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Medicare vs. Medicaid

| Apr 2, 2018 | Firm News |

Barbara K. Armstrong Paralegal

I am often asked what the difference between Medicare and Medicaid actually is. So, I decided to do a little summary on the differences that I hope you will find helpful in the event that you, a relative, or a friend has questions.


Medicare is a federal health insurance program for individuals 65 or older, under 65 with certain disabilities, or any age if they have End Stage Renal Disease or ALS. The federal government provides coverage and it is paid for from payroll tax. The coverage depends on the type of plan you choose and may include the following:

  • Care and services received as an inpatient in a hospital or skilled nursing facility (Part A)
  • Doctor visits, care and services received as an outpatient, and some prevent care (Part B)
  • Prescription drugs (Part D)

Medicare Advantage plans (Part C) combine A and B coverage, and often will include drug coverage (Part D) as well. Medicare costs depends on the coverage that is chosen. The costs may include premiums, deductibles, co-pays and coinsurance. Upon reaching the age of 65 years, many people are enrolled in Part A automatically. To be sure of your eligibility, you should contact your local Social Security office.


Medicaid is a joint federal and state program that helps pay health care costs for people and families who have limited income and resources. There are different programs that are designed for specific populations. Although Medicaid is a joint program, it is governed by the state you reside in. Each state creates its own Medicaid programs, which have to follow federal guidelines. Mandatory benefits include, in part:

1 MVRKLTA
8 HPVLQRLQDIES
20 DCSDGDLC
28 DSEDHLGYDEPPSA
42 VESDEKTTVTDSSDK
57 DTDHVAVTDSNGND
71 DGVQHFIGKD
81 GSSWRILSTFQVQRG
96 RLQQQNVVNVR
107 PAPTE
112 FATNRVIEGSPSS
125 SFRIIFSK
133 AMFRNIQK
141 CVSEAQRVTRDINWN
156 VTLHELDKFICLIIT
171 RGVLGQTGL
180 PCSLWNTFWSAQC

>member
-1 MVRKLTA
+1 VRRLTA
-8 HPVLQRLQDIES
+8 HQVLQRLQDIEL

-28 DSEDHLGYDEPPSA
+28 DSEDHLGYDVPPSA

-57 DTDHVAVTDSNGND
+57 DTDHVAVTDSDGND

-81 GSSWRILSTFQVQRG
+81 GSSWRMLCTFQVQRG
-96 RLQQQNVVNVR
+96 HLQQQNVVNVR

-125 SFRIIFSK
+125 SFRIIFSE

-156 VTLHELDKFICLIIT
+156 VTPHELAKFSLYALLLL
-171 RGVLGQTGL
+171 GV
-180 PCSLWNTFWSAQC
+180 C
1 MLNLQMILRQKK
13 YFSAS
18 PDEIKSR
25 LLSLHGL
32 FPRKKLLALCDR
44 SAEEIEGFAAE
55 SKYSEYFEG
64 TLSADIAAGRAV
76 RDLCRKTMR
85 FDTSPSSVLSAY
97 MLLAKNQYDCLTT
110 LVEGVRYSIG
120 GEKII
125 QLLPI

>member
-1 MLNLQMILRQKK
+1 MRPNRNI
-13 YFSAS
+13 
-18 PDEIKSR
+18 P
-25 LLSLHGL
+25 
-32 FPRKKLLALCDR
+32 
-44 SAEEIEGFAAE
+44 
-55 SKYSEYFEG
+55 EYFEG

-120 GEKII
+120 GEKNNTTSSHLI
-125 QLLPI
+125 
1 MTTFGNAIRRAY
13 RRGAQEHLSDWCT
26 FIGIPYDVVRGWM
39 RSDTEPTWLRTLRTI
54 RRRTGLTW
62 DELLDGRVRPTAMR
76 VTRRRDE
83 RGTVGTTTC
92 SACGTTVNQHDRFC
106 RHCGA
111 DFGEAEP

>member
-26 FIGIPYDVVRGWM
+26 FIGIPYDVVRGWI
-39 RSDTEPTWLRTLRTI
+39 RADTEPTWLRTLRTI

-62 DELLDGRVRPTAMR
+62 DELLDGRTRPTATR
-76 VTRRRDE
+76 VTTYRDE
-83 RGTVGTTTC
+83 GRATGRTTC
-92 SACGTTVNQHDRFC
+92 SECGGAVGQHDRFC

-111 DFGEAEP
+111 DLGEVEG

• Care and services received in a hospital or skilled nursing facility
  • Care and services received in a federally qualified health care center, rural health clinics of freestanding birth centers (licensed or recognized by the individual state)
  • Doctor, nurse midwife, and certified pediatric and family nurse practitioner services

Medicaid costs depends on income and the rules of your state.Costs may include premiums, deductibles, co-pays and coinsurance. Certain groups are exempt from most out-of-pocket costs. Eligibility for Medicaid depends upon the state that you live in. If you think that you may qualify, you should call your State Medical Assistance (Medicaid) office to inquire.